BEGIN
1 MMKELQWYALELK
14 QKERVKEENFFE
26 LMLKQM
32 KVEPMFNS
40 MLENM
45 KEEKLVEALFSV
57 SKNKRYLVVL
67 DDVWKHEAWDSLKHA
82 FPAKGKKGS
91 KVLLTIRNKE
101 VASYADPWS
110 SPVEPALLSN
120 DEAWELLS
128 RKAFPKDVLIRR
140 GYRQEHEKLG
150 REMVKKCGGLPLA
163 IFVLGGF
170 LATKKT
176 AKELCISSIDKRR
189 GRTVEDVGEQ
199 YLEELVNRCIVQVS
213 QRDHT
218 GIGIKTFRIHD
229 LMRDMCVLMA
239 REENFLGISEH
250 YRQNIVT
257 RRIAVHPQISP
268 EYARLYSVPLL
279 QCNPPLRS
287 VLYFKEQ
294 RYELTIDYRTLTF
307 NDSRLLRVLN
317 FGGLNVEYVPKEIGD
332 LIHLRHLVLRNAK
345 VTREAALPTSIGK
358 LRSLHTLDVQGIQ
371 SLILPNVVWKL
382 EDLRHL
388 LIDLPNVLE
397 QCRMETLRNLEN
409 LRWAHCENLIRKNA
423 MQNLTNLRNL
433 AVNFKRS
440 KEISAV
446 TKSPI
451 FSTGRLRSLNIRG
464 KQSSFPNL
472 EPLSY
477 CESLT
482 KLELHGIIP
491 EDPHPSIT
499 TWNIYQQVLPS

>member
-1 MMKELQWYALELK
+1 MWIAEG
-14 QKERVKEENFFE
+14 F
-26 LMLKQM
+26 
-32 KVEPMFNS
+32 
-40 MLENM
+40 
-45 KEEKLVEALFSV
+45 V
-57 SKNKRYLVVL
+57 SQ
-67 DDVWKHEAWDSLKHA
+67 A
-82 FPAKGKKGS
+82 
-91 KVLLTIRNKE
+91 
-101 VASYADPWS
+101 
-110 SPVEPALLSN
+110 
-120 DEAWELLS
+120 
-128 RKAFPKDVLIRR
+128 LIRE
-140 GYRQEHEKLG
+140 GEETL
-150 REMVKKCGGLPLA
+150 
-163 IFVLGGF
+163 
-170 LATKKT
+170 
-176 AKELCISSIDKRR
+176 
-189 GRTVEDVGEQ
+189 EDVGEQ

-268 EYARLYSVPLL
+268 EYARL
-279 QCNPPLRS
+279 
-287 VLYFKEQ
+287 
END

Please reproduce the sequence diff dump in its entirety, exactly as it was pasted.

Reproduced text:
1 MMKELQWYALELK
14 QKERVKEENFFE
26 LMLKQM
32 KVEPMFNS
40 MLENM
45 KEEKLVEALFSV
57 SKNKRYLVVL
67 DDVWKHEAWDSLKHA
82 FPAKGKKGS
91 KVLLTIRNKE
101 VASYADPWS
110 SPVEPALLSN
120 DEAWELLS
128 RKAFPKDVLIRR
140 GYRQEHEKLG
150 REMVKKCGGLPLA
163 IFVLGGF
170 LATKKT
176 AKELCISSIDKRR
189 GRTVEDVGEQ
199 YLEELVNRCIVQVS
213 QRDHT
218 GIGIKTFRIHD
229 LMRDMCVLMA
239 REENFLGISEH
250 YRQNIVT
257 RRIAVHPQISP
268 EYARLYSVPLL
279 QCNPPLRS
287 VLYFKEQ
294 RYELTIDYRTLTF
307 NDSRLLRVLN
317 FGGLNVEYVPKEIGD
332 LIHLRHLVLRNAK
345 VTREAALPTSIGK
358 LRSLHTLDVQGIQ
371 SLILPNVVWKL
382 EDLRHL
388 LIDLPNVLE
397 QCRMETLRNLEN
409 LRWAHCENLIRKNA
423 MQNLTNLRNL
433 AVNFKRS
440 KEISAV
446 TKSPI
451 FSTGRLRSLNIRG
464 KQSSFPNL
472 EPLSY
477 CESLT
482 KLELHGIIP
491 EDPHPSIT
499 TWNIYQQVLPS

>member
-1 MMKELQWYALELK
+1 MWIAEG
-14 QKERVKEENFFE
+14 F
-26 LMLKQM
+26 
-32 KVEPMFNS
+32 
-40 MLENM
+40 
-45 KEEKLVEALFSV
+45 V
-57 SKNKRYLVVL
+57 SQ
-67 DDVWKHEAWDSLKHA
+67 A
-82 FPAKGKKGS
+82 
-91 KVLLTIRNKE
+91 
-101 VASYADPWS
+101 
-110 SPVEPALLSN
+110 
-120 DEAWELLS
+120 
-128 RKAFPKDVLIRR
+128 LIRE
-140 GYRQEHEKLG
+140 GEETL
-150 REMVKKCGGLPLA
+150 
-163 IFVLGGF
+163 
-170 LATKKT
+170 
-176 AKELCISSIDKRR
+176 
-189 GRTVEDVGEQ
+189 EDVGEQ

-268 EYARLYSVPLL
+268 EYARL
-279 QCNPPLRS
+279 
-287 VLYFKEQ
+287 